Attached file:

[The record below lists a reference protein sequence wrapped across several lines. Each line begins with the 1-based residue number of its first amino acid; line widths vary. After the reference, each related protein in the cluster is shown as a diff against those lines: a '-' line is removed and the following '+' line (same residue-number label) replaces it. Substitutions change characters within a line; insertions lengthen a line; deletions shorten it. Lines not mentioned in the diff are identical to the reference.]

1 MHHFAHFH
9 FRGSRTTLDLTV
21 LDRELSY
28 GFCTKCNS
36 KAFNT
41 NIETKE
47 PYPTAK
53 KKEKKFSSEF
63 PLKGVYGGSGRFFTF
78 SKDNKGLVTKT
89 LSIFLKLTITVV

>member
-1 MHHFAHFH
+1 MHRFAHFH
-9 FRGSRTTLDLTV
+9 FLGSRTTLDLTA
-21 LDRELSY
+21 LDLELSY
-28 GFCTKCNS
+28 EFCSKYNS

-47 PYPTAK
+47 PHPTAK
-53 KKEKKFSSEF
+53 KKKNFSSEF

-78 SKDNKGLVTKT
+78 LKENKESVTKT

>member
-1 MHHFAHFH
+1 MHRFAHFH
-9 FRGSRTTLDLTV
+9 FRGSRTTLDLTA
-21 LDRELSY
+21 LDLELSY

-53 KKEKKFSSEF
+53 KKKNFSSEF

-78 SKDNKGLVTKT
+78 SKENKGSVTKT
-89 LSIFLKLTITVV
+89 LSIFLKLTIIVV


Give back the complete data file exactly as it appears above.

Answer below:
[The record below lists a reference protein sequence wrapped across several lines. Each line begins with the 1-based residue number of its first amino acid; line widths vary. After the reference, each related protein in the cluster is shown as a diff against those lines: a '-' line is removed and the following '+' line (same residue-number label) replaces it. Substitutions change characters within a line; insertions lengthen a line; deletions shorten it. Lines not mentioned in the diff are identical to the reference.]

1 MHHFAHFH
9 FRGSRTTLDLTV
21 LDRELSY
28 GFCTKCNS
36 KAFNT
41 NIETKE
47 PYPTAK
53 KKEKKFSSEF
63 PLKGVYGGSGRFFTF
78 SKDNKGLVTKT
89 LSIFLKLTITVV

>member
-1 MHHFAHFH
+1 MHRFAHFH
-9 FRGSRTTLDLTV
+9 FLGSRTTLDLTA
-21 LDRELSY
+21 LDLELSY
-28 GFCTKCNS
+28 EFCSKYNS

-47 PYPTAK
+47 PHPTAK
-53 KKEKKFSSEF
+53 KKKNFSSEF

-78 SKDNKGLVTKT
+78 LKENKESVTKT

>member
-1 MHHFAHFH
+1 MHRFAHFH
-9 FRGSRTTLDLTV
+9 FRGSRTTLDLTA
-21 LDRELSY
+21 LDLELSY

-53 KKEKKFSSEF
+53 KKKNFSSEF

-78 SKDNKGLVTKT
+78 SKENKGSVTKT
-89 LSIFLKLTITVV
+89 LSIFLKLTIIVV